• The RSA October 2011 Online Fraud Report Summary is here.
  • The RSA September 2011 Online Fraud Report Summary is here.

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How advanced attacks succeed, despite $20B spend on enterprise IT security

Image representing FireEye as depicted in Crun...
Image via CrunchBase

FireEye has recently released their research into why IT Security attacks continue to be successful despite an annual IT Security spend of $20 billion.

A summary of key findings of the FireEye research are below:

1) 99% of enterprises have a security gap, despite $20B spent annually on IT security. Within a given week, the typical enterprise network has anywhere from hundreds to thousands of new malicious infections and all industries are under sustained attack.

2) 90% of malicious executables and malicious domains changed in just a few hours. The dynamic nature of modern attacks is the primary means to bypass signature-based tools, making defenses such as antivirus and URL blacklists ineffective.

3) The fastest growing malware categories are Fake-AV programs, which take part in extortion tactic and info stealers, which abscond information.

4) The top 50 out of thousands of malware families account for 80% of successful infections. Sophisticated toolkits and other means are enabling the rapid production of advanced malware.

Extended details on the four findings:

Finding 1: 99% of enterprise networks have a security gap despite $20B spent annually on IT security.

Despite the massive investment in IT security equipment each year, our analysis of FireEye MPS deployments shows that essentially all enterprises are compromised with malware: 99% of enterprises had malicious infections entering the network each week, and 80% of enterprises faced more than one hundred infections per week, with many in the thousands per week. The median weekly infection caseload was 450 infections per week (normalized per Gbps of traffic), with wide variations.

These are all events that have made it through standard gateway defenses, such as firewalls, next-generation firewalls, IPS, antivirus, email and web security Gateways. These malicious events make it through because traditional security systems either rely on signatures, reputation and crude heuristics or were originally designed for policy control. They no longer keep up with the highly dynamic, multi-stage attacks that have become common today for targeted and APT attacks.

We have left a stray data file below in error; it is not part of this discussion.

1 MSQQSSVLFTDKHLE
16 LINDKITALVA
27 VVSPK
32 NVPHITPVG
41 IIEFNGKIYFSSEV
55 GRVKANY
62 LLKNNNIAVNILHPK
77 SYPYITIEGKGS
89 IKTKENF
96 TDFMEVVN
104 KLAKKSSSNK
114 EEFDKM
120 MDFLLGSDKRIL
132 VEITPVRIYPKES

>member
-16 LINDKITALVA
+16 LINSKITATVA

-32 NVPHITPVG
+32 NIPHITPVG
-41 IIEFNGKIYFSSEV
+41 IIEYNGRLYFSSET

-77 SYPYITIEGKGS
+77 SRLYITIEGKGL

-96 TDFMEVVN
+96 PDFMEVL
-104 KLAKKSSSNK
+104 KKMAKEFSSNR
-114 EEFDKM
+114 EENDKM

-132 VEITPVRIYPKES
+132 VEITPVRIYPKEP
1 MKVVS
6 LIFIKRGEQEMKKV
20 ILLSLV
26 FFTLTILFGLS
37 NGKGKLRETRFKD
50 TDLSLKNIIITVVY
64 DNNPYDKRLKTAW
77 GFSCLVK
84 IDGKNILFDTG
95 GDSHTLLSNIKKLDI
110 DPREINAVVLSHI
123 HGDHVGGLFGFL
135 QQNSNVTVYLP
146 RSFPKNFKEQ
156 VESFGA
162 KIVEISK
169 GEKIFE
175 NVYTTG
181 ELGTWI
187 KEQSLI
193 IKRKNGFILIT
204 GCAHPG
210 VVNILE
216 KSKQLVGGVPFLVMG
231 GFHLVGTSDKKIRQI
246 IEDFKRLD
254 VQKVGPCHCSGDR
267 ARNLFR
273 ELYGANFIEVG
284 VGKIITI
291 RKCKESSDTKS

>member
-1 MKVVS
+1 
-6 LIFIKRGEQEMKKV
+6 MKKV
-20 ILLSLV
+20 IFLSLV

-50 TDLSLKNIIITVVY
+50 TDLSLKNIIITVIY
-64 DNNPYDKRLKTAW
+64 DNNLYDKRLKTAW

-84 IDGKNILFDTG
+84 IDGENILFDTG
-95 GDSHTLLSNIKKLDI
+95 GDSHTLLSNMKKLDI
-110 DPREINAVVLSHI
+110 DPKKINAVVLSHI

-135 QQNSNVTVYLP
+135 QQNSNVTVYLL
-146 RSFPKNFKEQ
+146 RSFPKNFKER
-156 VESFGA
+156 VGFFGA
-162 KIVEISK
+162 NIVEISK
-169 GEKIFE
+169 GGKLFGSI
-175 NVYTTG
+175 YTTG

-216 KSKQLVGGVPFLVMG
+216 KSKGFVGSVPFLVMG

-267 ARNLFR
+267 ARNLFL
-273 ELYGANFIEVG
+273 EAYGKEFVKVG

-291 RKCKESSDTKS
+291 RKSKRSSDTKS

Even the most security-conscious industries are fraught with dangerous infections.

Every company studied in every industry looks to be vulnerable and under attack. Even the most security-conscious industries, such as Financial services, health care and government sectors, which have intellectual property, personally identifiable information, and compliance requirements—show a significant infection rate.

Based on this data, FireEye see that today’s cyber criminals are nearly 100% effective at breaking through traditional security defenses in every organization and industry, from security-savvy to security laggards.

Today’s attacks also exhibit a global footprint with infected sites, malicious servers, and callback destinations distributed around the world.

Finding 2: Successful attacks employ dynamic, “zero-day” malware tactics. 90% of malicious binaries and domains change in just a few hours; 94% within a day.

Our Q2 2011 data showed that 90% of both malicious binaries (MD5 hash files) and malicious domains (URLs hosting malware) changed almost immediately, and 94% changed within a day. This dynamism increased noticeably from Q1 to Q2 2011.

FireEye believe the daily morphing of malicious binaries and domains is timed to stay ahead of the typical practice of daily DAT and blacklist/reputation updates, enabling the malware to remain undetected and its communications unblocked.

Those that change within a few hours stay ahead of centralized “real-time” threat intelligence services that assess risk based on signatures, reputation, and behavior. Those that change once a day stay ahead of defenses that use scheduled daily updates.

Malicious executables are constantly being repacked to appear new each time. Most of the MD5s FireEye observed are so dynamic that they persist for an hour or less or are seen just once. The curve has moved noticeably up and to the left from Q1 to Q2,  indicating that a smaller fraction of malware samples remain unchanged over the course of days (note that this is despite the fact that the Q2 sample is larger than the Q1 sample, increasing the size of our view into malware behavior). It’s also striking that the curve steps up at each 24-hour interval indicating that some malware authors are using an integer number of days as the expiration  time before they generate a new packing.